When Maris Ward grabbed a bottle of soy sauce and began singing a tune by Frank Sinatra, she didn’t expect the results to get much attention. But in the days of overnight social media sensations, her rendition of “Fly Me to the Moon” turned out to be a hit.
Within 24 hours, the Missoula woman’s jazzy version of the 1954 classic had gone viral, netting more than 50,000 retweets and 150,000 likes. The comments were so abundant they crashed her cell phone. Even Kikkoman joined the fanfare, posting the video to its Twitter account.
But the performance wasn’t the first brush with fame for the 17-year-old Hellgate High School student, who goes the her stage name Maris. In fact, she’s been invited to Carnegie Hall to perform in this year’s American Protege concert, one designed to place young performers on the path to success.
“I submitted a video to the talent competition American Protege and I didn’t really expect it to go anywhere,” Maris said while seated in a downtown Missoula coffee shop. “I figured so may people were submitting to it that it wouldn’t get noticed. But I did it on a whim and got first place, so I get to perform in Carnegie in the showcase.”
Maris submitted a song dubbed “Liar,” one of many she has written in recent years. But it was her version of Dolly Parton’s classic “Jolene,” performed on YouTube as part of Scott Bradlee’s Post Modern Jukebox, that provided her initial breakthrough.
That act caught the eye of a Connecticut talent agent.
“For me, living the dream would be to wake up every day and do exactly what I love, whether it’s performing or writing, or maybe even teaching music,” Maris said. “I want to be able to wake up and be excited about the connection I’m getting out of music.”
For Maris, achieving celebrity status isn’t on her checklist. In fact, it’s something she tends to resist. To make her point, she cites a fellow musician on Twitter who signed with a record label and “gets paid every day to make music.”
But despite the woman’s success, Maris said, she recently complained that she wasn’t considered an A-list celebrity. That, Maris added, “rubs me the wrong way.”
“There’s so many incredibly talented people, especially here in Missoula who can’t wake up every day and do just what they love,” Maris said. “They have to have a side job. They have to do things they’re not passionate about to support their passions. I just want to do what I love.”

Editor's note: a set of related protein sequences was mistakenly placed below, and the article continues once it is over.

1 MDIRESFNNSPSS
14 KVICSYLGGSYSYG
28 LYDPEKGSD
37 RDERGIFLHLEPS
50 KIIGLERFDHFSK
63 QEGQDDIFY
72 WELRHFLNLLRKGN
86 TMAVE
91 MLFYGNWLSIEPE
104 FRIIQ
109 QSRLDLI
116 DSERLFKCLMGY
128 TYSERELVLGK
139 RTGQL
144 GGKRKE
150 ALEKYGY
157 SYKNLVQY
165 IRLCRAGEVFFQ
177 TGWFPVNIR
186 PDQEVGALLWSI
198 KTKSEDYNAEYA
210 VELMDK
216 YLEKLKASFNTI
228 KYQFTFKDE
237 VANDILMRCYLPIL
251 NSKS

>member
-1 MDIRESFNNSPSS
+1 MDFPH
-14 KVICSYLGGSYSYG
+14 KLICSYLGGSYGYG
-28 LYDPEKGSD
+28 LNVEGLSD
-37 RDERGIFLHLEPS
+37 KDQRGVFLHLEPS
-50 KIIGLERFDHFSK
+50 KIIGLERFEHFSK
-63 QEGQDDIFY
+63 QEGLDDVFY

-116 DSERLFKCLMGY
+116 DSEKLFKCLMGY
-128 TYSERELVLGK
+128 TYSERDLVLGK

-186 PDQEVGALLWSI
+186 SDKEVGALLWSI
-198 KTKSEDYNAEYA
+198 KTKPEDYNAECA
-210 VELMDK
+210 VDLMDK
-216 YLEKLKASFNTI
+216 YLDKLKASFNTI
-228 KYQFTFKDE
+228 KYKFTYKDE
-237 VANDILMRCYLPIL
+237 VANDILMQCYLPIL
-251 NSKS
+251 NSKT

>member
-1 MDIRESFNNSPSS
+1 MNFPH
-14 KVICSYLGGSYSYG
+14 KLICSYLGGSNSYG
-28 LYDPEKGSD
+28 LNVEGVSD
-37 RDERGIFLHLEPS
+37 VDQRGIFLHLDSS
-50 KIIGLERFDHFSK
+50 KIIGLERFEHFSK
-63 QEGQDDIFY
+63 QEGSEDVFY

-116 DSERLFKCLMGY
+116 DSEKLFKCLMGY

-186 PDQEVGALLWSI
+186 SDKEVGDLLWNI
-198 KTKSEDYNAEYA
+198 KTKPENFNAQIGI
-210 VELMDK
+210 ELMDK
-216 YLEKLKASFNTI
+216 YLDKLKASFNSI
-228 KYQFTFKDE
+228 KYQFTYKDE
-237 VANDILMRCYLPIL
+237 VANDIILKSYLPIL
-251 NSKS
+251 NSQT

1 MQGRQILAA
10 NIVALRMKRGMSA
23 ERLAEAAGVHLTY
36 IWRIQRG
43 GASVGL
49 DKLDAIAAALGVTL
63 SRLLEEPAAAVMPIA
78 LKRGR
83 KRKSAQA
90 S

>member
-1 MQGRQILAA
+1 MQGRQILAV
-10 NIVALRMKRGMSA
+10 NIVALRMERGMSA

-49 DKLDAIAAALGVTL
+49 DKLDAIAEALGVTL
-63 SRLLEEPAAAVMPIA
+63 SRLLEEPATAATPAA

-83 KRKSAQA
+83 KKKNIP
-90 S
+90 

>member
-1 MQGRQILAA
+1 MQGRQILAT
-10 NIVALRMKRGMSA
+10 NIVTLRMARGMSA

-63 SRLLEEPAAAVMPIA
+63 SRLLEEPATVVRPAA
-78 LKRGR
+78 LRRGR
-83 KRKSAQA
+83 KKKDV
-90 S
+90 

Maris traces her love for music back to watching Barney – the purple dinosaur – and humming along before she could speak. Her parents divorced when she was 6 and music served to dampen her disappointment.
“I really started to lean on music a lot when I was younger,” she said. “I’m kind of an introvert, and I started to lean on music for consistency and comfort. It’s what started my love affair with music.”
Over the years, Maris has become something of a local sensation, performing live on First Night and selling self-produced albums at Rockin’ Rudys. She appeared in a benefit concert with Huey Lewis and other musicians in 2013, and has garnered her share of local media attention.
She grins, recalling her first talent competition at Washington Middle School.
“It went well and I was excited about it,” she said. “I started taking voice lessons and I had a great teacher in Eden Atwood.”
Maris taught herself to play the piano and she picked up quickly on the guitar after lessons from a family friend. While she describes her musical tastes as eclectic, from old-time country to Motown classics, she’s mostly drawn to jazz, though she admits to listening to Johnny Cash the night before “while chilling” at home.
“Everyone who wants to be a musician, I think, should at one point train in jazz, because the chord structures are so complicated, so you have to learn how to cue them,” Maris said. “One of my biggest musical influences is Amy Winehouse. She kind of took jazz and integrated it into pop. It’s fresh and new, and people were drawn to that because she was a magnetic person.”
As for her upcoming trip to New York, Maris admits to being nervous, though she’s eager for the opportunity.
“I was born and raised in Missoula and have never lived anywhere else,” she said, asking if she can swear in an interview. “But I’m completely ready to get my ass kicked. I know that I’m going to. I’m scared shitless, but I’m also excited shitless.”